A reported cash crisis at the Oklahoma State Department of Health that led to job cuts and an emergency injection of $30 million was more of a mirage than the real thing, a months-long grand jury investigation and audit found in separate reports released Thursday.
The state’s multicounty grand jury didn’t hand up any criminal indictments, but it did fault former top officials at the health department for creating a “slush fund” to pay for pet projects and years of financial mismanagement.
The grand jury said no federal or state money was embezzled and it didn’t uncover evidence that any former managers at the agency personally benefited from the activities.
“There are no winners as a result of this exhaustive investigation – only losers,” the grand jury concluded in its report.
“Senior leadership, who no doubt wanted only the best for public health in Oklahoma, resigned in disgrace due to their mismanagement of a state agency on a public stage. Taxpayers have lost trust in their state government for letting this crisis develop and for compounding it with wasted tax dollars and unnecessary layoffs.”
Mismanagement allegations at the health department first publicly surfaced in September as the agency announced furloughs and cuts to contracts just months into the new fiscal year. By late October, Health Commissioner Terry Cline and his top deputy, Julie Cox-Kain, had resigned along with Felesha Scanlan, business planning director.
Grand Jury Findings Include
“The Department of Health was never insolvent. The department had ample cash to pay all of its expenses, including payroll, through the end of the fiscal year … The emergency supplementary appropriation was unnecessary and remains unspent in the department’s fund balances.”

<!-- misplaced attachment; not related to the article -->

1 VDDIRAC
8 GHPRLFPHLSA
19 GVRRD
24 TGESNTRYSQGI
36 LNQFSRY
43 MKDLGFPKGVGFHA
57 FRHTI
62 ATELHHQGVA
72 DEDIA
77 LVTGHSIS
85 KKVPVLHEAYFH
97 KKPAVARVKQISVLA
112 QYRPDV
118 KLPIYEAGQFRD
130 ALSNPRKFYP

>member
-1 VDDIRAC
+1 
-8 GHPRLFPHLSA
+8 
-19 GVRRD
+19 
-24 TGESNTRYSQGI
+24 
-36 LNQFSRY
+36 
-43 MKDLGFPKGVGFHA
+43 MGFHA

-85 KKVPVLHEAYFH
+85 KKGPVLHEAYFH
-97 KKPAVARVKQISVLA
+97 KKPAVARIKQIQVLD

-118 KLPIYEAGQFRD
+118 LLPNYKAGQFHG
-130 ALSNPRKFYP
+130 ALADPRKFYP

“The Department of Health, through manipulation of federal and state funds, maintained a ‘slush fund’ that allowed the department to overspent without consequence.”
“The Department’s reduction in force (RIF), which eliminated the jobs of 198 Oklahomans, was unnecessary. The Department had sufficient money, both budgeted and in its slush fund, to pay for these positions.”
“Annual budgets submitted to the Legislature and OMES (Oklahoma Office of Management and Enterprise Services) had no basis in reality; federal dollars received and spent were routinely overstated by tens of millions of dollars.”
“The Oklahoma State Board of Health failed to provide proper oversight.”
“The multicounty grand jury finds reprehensible the inept practices and processes conducted by the Department of Health before and after the alleged crisis came to light.”
The health department wouldn’t comment on the grand jury report or the investigative audit until officials had a chance to review both reports, spokesman Tony Sellars said.
A new law, House Bill 3036, makes the health commissioner a direct appointee of the governor. It also strips power from the Board of Health and makes it an advisory body. The board has nine members who serve for nine-year terms. They are appointed by the governor and confirmed by the Senate. The new law takes effect in January.
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